Traffice being rerouted around the Burlington Skyway Dave Ritchie, Special to CBC
The Toronto-bound lanes of the Burlington Skyway will be closed for "some time," police say, after the bridge was damaged after a truck hit the superstructure Thursday afternoon.
Police have no estimate of how long the lanes will be closed, but Burlington Mayor Rick Goldring tweeted that the damage may mean the highway is closed for days.
The damage has caused gridlock in and around Hamilton, with multiple reports on social media saying cars detouring away from the Skyway have blocked traffic on the Red Hill Valley Parkway, Eastport Drive, Cannon Street and Mud Road, as well as other city streets.
Concerns about the extent of the damage have also stopped shipping into and out of Hamilton harbour. An extended closure would affect holiday travellers for the upcoming Civic Holiday weekend and also traffic heading to Toronto for this weekend's Caribbean Carnival.
Police, fire and the Ministry of Transportation have all responded to the collision, which has closed all Toronto-bound lanes, said Ontario Provincial Police Const. Julia McCuaig. The driver received minor injuries.
The heavily travelled Skyway spans the western-most tip of Lake Ontario, connecting Burlington on the north side with Hamilton and the Niagara region. The lanes bound for the latter remain open.
Traffic signals in Burlington have been changed to help improve the flow of traffic around the Skyway, the city said via Twitter.
The police, meanwhile, are waiting for a structural engineer to assess the damage to the Skyway. OPP spokesman Kerry Schmidt, who was at the site Thursday, said a dump truck drove across the bridge with its bed raised, hitting the scaffolding and causing ironwork to break and bend on the bridge structure, which was undergoing scheduled maintenance.
"This will be a significant closure," Schmidt said. "The superstructure above the deck is damaged."
Motorists tried to warn driver
Witnesses described seeing the truck head up the bridge with its bed up while motorists tried to warn the driver by honking their horns, but to no avail.
"He drove straight into the structure and all the scaffolding on top of the bridge," said Jay Bell of Huntsville, Ont.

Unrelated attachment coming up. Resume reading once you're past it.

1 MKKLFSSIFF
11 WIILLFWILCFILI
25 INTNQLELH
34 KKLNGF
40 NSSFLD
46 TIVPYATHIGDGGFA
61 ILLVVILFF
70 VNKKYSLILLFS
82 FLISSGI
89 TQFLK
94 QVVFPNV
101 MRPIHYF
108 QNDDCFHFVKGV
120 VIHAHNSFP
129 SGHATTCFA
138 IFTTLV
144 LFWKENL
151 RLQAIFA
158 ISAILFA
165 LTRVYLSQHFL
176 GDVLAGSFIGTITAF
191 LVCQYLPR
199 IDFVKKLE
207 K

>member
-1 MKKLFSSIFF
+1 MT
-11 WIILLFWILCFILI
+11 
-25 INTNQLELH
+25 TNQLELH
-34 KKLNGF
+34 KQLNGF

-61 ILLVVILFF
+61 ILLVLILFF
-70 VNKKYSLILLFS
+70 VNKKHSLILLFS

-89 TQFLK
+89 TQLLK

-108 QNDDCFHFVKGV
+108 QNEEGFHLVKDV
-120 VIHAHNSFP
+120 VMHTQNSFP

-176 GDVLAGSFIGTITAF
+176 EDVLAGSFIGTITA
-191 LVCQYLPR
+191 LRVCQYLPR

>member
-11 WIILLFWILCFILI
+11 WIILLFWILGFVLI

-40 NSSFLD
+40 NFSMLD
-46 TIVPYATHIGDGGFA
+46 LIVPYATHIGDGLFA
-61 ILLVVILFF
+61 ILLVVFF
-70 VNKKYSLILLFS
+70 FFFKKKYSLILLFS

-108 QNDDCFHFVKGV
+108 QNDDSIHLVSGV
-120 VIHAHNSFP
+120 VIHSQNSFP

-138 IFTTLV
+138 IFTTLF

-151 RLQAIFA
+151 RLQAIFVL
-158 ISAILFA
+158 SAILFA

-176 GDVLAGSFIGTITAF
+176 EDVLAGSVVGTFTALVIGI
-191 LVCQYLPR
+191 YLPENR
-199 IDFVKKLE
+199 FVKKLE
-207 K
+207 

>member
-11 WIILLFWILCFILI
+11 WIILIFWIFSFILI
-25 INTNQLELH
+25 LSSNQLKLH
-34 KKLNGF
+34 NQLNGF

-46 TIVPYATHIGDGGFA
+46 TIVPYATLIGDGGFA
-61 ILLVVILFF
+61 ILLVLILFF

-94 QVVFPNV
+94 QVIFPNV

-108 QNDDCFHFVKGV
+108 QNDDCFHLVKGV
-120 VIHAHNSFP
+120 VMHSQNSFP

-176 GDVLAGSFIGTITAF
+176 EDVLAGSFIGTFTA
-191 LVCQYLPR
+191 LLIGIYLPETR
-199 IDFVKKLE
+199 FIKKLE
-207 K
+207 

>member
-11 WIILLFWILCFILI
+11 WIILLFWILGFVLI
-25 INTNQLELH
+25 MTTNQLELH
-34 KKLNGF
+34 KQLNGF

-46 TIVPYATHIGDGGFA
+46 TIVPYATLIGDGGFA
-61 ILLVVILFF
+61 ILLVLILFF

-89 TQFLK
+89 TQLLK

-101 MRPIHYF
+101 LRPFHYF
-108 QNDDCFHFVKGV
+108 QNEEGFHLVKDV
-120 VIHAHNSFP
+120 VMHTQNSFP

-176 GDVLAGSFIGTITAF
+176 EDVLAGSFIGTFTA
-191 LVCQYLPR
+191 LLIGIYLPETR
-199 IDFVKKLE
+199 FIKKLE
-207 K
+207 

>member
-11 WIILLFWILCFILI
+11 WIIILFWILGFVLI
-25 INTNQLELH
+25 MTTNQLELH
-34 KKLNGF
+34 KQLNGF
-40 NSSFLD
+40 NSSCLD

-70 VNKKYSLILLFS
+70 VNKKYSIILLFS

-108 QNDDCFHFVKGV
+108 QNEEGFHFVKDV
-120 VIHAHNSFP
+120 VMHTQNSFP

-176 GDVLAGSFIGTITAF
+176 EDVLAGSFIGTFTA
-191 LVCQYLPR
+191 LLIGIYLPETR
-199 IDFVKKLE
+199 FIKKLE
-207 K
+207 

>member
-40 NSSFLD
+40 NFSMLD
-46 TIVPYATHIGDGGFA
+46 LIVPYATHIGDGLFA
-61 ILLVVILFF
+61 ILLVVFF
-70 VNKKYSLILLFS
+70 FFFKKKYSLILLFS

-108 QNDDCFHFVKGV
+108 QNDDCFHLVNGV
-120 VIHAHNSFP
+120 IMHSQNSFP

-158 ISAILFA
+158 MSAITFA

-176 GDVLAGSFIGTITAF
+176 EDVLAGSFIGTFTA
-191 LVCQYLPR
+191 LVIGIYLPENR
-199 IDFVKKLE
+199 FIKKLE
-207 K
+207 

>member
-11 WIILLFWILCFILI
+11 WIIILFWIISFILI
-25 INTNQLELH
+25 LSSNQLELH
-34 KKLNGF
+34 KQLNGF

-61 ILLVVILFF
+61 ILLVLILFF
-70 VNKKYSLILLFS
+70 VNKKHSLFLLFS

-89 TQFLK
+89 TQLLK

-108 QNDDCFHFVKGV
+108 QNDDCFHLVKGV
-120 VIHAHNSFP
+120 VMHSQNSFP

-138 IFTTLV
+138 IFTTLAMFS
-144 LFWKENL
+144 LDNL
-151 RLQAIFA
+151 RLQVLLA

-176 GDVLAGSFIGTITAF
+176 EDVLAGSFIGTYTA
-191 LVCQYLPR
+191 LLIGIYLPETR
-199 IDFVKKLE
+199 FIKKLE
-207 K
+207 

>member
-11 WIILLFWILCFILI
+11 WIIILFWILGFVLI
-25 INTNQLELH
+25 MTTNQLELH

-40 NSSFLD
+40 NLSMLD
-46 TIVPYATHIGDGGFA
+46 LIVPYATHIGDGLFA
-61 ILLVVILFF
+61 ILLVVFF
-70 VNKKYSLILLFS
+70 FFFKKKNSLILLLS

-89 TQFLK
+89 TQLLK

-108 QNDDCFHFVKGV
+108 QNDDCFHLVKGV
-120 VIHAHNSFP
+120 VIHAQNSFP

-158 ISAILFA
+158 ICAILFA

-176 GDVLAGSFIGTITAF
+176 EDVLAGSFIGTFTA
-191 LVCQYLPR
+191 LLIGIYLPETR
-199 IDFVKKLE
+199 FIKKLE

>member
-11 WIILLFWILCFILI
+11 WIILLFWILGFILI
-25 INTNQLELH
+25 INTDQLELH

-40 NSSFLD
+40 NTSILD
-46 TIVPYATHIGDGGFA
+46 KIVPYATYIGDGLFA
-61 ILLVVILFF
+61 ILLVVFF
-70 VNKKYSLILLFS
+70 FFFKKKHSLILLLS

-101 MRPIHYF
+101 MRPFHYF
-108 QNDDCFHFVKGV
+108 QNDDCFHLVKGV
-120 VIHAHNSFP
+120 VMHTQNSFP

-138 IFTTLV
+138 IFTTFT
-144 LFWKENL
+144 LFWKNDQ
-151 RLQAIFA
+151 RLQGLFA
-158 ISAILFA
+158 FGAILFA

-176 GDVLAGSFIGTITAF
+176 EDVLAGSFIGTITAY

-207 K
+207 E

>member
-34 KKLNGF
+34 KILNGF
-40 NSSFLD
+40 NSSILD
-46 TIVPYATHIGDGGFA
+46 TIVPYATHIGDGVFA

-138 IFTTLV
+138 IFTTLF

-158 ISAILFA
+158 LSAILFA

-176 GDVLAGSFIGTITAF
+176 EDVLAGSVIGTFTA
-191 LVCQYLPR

"The construction workers up there, they all started coming down the steps of the scaffolding really fast. I've never seen anyone move that fast on scaffolding before. It was just crazy. They jumped from the scaffolding onto the steel structure of the bridge."
The driver did not slow down, though the honking appeared to warn the construction workers of the danger, said witness Robert Grimme.
"The guy kept going, he was actually going faster," said Grimme. "I couldn't believe what I was seeing."
The resulting gridlock has marooned some of GO Transit's Route 12 Burlington-bound buses and detoured others. .
Anne Marie Aikins from GO Transit advised checking the agency's website for the latest information.
"We are asking people to take the train instead if possible," she said. "Any buses that hadn't gotten on the highway yet can be detoured."
GO Transit estimates the delays could be up to an hour. It says for the rest of the evening, all bus and train connections will be made at its Aldershot station, rather than at its station in Burlington.
On the water below, the canal under the bridge has been closed as a precaution, said the Hamilton Port Authority.
"In the interest of safety, the canal is closed to shipping traffic pending [the ministry's] assessment of the damage to the Skyway bridge above." said Larissa Fenn, a spokeswoman for the authority. Three vessels are due to arrive in the harbour Thursday night, according to its website. It's unclear if any of the ore-carrying lakers will be able to enter the Hamilton port.
Officers are still investigating how the collision happened, McCuaig said. Traffic is being redirected onto Lakeshore Road. The Fort Erie-bound lanes are open.
The police say that just after 3:30 p.m., they received a call from a dump truck driver that the truck had struck scaffolding. The dump truck bed appeared to be extended, McCuaig said, but it's not clear if the truck was part of the job site there.
Workers in the area are safe, and emergency officials are trying to figure out how to get the vehicle out without damaging the scaffolding and structure further.
The province is in the midst of a $20-million construction project on the Skyway. Workers are on the second phase of applying anti-corrosive coating to the steel, which should be finished by fall 2016.
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